These neighbors are going to tell this story to others.  This kind of bullying of public officials is going to be identified as “good citizenship,” as behavior not to be deplored, but to be lauded.  Treating it that way is only going to make it more common and the self-inflicted gap between citizen expectations and government performance gets wider and wider and more to be condemned.

Mike Abate is really good about it.

Mr. Abate stayed in the worship center after the meeting ended to answer residents’ questions. He defended the agency’s decision to not prerelease water until the rain starts coming down, and said he didn’t mind the heated comments. “I work for the government,” Mr. Abate said. “I’m a public servant. If I need to serve the public by getting yelled at, that’s O.K.”

I like it that he stayed until he wore the dissidents down.  That’s a really good thing to do.  On the other hand, he thinks he is serving the public by presenting himself as a piñata and I am not convinced at all that that is true.

His taking the abuse DesBarres is dealing out—and is modeling as good behavior for his fellow citizens— is playing the confirming role.  The combination of the two roles defines them as a natural pair and therefore as solid and enduring.  As “normal;” maybe even as a duty.  The bureaucrat who thinks getting yelled at is part of his job and the angry lawyer who thinks personalizing the flood is his job.

If I am right about that, then we all lose by DesBarres’ irrational anger (the third charge, not the first two) and by Abate’s idea that he is serving the public by taking it.  A direct confrontation of DesBarres might be inflammatory in the long run, but if he is supported by his agency all the way up and if what he rejects is the abuse, not the hard questions, it might repair a little of the breach he and DesBarres are creating.

DesBarres wants as Us v. Them scenario.  He wants Abate to be held personally accountable for not getting flooded out.  Us v. Them is going to hurt us all.  It will hurt Abate’s children and grandchildren and DesBarres’ children and grandchildren.  It valorizes irrational personal vilification and it is wrong.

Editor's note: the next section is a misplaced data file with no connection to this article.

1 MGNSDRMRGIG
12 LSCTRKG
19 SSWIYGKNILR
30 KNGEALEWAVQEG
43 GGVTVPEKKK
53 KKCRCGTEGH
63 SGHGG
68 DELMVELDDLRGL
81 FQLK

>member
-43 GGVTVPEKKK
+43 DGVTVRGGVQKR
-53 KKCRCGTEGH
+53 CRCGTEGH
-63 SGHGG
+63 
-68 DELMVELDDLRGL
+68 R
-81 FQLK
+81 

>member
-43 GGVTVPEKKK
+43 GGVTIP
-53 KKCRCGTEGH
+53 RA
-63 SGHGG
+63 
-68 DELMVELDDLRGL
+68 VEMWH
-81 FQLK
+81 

Then this:

Mr. DesBarres approached Mr. Abate after the meeting. Mr. DesBarres was done venting. He wanted to make sure there were no hard feelings. He extended his arm to Mr. Abate, and the two men shook hands.

I see that the reported does go so far as to call DesBarres’ outburst “venting.”   DesBarres wants to be sure, privately, that the outrage he perpetrated publicly was OK.  He probably said, “It wasn’t anything personal.”  And the two men shook hands and the public damage caused by that redefinition of what nature  does, will continue to spread.

[1]  Wikipedia: “Wolfe describes hapless bureaucrats (the Flak Catchers) whose function was reduced to taking abuse, or “mau-mauing” (in reference to the intimidation tactics employed in Kenya’s anti-colonial Mau Mau Uprising) from intimidating young Blacks nd Samoans, who are seen as reveling in the newfound vulnerability of “the Man. ”.

[2]  Which I thought, even at the time, was eminently fair.  He had run for election and had won and that gave him the right to choose me as his flack catcher.  I liked most of the job a great deal but I didn’t like that part.

[3]  Eventually, I did what Mike Abate did.  I just outlasted her.  I took all the questions and all the rebukes and asked if she had any more until she didn’t have any more.  Then she stopped calling.



About hessd

Here is all you need to know to follow this blog. I am an old man and I love to think about why we say the things we do. I've taught at the elementary, secondary, collegiate, and doctoral levels. I don't think one is easier than another. They are hard in different ways. I have taught political science for a long time and have practiced politics in and around the Oregon Legislature. I don't think one is easier than another. They are hard in different ways. You'll be seeing a lot about my favorite topics here. There will be religious reflections (I'm a Christian) and political reflections (I'm a Democrat) and a good deal of whimsy. I'm a dilettante.